Composition and origin of holotype Al-Cu-Zn minerals in relation to quasicrystals in the Khatyrka meteorite.

Last update: 26 June 2018

Ivanova, M. A., Lorenz, C. A., Borisovskiy, S. E., Burmistrov, A. A., Korost, D. V., Korochantsev, A. V., Logunova, M. N., Shornikov, S. I. and Petaev, M. I.

Meteoritics & Planetary Science.
doi: 10.1111/maps.12839
Version of Record online: 14 FEB 2017


“We investigated the khatyrkite–cupalite holotype sample, 1.2 × 0.5 mm across. It consists of khatyrkite (Cu,Zn)Al2, cupalite (Cu,Zn)Al, and interstitial material with approximate composition (Zn,Cu)Al3. All mineral phases of the holotype sample contain Zn and lack Fe that distinguishes them from khatyrkite and cupalite in the Khatyrka meteorite particles (Bindi et al. , , , ; MacPherson et al. ; Hollister et al. ). Neither highly fractionated natural systems nor geo- or cosmochemical processes capable of forming the holotype sample are known so far. The bulk chemistry and thermal history of khatyrkite–cupalite assemblage in the holotype sample hint for its possible industrial origin. Likewise, the aluminides in the Khatyrka meteorite particles may also be derived from industrial materials and mixed with extraterrestrial matter during gold prospecting in the Listvenitovy Stream valley.”

Reply to the comment by Andronicos et al. (2017) on “Composition and origin of holotype Al‐Cu‐Zn minerals in relation to quasicrystals in the Khatyrka meteorite” by Ivanova et al. (2017)

M. A. Ivanova, C. A. Lorenz, S. E. Borisovskiy, A. V. Korochantsev, M. N. Logunova, M. I. Petaev

Meteoritics & Planetary ScienceFirst published: 25 May 2018


Comment on “Composition and origin of holotype Al‐Cu‐Zn minerals in relation to quasicrystals in the Khatyrka meteorite” by M. Ivanova et al. (*), C. L. Andronicos, L. Bindi, V. V. Distler, L. S. Hollister, C. Lin, G. J. MacPherson, P. J. Steinhardt, M. Yudovskaya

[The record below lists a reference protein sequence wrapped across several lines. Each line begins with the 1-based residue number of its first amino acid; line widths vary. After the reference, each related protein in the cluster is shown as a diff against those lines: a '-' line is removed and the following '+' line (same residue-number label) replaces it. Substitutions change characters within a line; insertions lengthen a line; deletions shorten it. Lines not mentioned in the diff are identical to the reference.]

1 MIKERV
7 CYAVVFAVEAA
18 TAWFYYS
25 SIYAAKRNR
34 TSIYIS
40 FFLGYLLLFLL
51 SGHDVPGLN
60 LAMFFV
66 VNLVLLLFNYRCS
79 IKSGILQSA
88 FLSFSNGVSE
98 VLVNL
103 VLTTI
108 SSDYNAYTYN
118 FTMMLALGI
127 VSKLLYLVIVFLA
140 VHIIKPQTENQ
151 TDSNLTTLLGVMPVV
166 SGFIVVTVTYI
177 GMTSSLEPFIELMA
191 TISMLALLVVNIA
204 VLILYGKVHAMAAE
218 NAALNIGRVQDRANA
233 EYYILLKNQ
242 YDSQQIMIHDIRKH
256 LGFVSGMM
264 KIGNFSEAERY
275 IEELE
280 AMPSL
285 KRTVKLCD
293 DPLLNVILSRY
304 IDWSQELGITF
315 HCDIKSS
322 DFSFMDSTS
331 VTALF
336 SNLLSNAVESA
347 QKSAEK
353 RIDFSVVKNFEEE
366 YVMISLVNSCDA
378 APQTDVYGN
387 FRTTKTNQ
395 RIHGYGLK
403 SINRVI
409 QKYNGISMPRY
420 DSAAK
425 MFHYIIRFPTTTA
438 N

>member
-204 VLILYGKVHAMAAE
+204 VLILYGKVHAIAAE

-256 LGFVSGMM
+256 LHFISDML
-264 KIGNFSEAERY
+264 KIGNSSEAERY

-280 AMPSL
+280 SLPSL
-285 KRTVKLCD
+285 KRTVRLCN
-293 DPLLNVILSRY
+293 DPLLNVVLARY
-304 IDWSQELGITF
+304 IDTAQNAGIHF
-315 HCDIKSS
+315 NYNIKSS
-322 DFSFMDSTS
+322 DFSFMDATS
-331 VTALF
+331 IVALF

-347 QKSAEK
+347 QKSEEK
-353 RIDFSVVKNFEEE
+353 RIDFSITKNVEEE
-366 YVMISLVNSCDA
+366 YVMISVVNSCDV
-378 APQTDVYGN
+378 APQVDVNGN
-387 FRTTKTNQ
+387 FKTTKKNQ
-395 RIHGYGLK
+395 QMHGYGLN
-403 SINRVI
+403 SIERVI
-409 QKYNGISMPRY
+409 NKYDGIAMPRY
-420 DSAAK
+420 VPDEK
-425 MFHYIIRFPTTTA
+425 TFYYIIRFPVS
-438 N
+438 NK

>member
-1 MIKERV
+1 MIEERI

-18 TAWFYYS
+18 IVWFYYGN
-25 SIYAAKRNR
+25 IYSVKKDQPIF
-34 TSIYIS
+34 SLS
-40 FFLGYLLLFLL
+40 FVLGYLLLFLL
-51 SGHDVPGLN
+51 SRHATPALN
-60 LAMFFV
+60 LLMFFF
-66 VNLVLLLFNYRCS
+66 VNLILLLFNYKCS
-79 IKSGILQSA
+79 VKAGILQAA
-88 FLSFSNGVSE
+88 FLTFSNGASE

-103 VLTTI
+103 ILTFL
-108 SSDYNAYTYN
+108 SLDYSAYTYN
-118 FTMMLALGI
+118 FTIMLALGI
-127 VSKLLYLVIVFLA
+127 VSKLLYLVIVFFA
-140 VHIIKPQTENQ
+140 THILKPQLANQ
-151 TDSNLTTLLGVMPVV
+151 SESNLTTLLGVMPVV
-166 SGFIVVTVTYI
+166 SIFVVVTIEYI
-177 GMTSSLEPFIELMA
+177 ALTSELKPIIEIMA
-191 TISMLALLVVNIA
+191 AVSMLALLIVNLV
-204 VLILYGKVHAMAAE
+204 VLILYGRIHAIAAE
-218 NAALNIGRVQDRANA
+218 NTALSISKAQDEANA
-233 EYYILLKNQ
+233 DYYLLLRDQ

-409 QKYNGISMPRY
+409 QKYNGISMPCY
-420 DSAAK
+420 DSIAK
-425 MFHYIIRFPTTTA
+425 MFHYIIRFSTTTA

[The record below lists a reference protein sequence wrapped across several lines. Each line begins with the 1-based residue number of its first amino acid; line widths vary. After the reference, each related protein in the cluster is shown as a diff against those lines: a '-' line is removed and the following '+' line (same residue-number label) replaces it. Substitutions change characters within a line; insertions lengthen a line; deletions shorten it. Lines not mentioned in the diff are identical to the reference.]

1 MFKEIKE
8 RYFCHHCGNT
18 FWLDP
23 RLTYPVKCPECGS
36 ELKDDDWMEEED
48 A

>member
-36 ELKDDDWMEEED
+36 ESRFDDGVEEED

“”Ivanova et al. (2017) proposed that the aluminides we described in the Khatyrka meteorite fragments, both crystal and quasicrystal metal phases, were derived from industrial materials used during placer gold mining and that these had been shredded and blast‐propelled into natural meteoritic material that happened to be at the site. The blast hypothesis was not supported by evidence that metal shrapnel or metal parts from mining operations (or from any other industrial use) occur at the site that are similar in composition to the aluminides that we described in Khatyrka; we doubt such compositions would exist because alloys with the compositions we reported have no known industrial applications. We further show that this hypothesis cannot be reconciled geologically, chemically, or physically with our observations. These observations demonstrate that the fragments central to our study have been embedded below gold‐bearing fluvial gravels in undisturbed sediment for at least ~6670 to 8004 14C years before mining operations commenced. The case presented here thus specifically rules out the blast hypothesis and also presents a challenge to other anthropogenic explanations. We also address each of Ivanova et al.’s points challenging our conclusion that the silicates attached to the aluminides were CV3 chondritic minerals.”